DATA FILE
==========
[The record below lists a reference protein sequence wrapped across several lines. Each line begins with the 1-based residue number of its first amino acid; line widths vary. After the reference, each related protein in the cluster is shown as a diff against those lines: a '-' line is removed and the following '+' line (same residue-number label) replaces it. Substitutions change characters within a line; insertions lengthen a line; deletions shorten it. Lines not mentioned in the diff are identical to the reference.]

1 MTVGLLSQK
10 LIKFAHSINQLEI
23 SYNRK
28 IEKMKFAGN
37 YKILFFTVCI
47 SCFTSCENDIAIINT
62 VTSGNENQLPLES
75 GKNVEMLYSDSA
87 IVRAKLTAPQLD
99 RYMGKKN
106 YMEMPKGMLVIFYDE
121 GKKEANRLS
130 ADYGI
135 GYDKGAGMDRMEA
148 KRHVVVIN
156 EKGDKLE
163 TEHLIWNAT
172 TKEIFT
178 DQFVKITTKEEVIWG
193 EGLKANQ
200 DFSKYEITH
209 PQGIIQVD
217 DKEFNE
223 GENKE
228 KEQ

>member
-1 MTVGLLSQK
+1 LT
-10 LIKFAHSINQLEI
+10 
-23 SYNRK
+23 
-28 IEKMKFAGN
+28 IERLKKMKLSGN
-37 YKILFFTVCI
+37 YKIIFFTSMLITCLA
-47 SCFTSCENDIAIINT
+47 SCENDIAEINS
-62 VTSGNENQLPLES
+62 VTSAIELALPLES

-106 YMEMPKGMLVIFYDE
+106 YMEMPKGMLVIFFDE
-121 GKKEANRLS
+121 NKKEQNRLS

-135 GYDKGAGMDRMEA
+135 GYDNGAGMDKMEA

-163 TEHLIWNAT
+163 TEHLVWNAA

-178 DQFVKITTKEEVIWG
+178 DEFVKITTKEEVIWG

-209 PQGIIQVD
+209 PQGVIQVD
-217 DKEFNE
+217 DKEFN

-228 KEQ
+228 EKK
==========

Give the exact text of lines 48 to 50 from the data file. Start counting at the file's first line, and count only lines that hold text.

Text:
-163 TEHLIWNAT
+163 TEHLVWNAA

-178 DQFVKITTKEEVIWG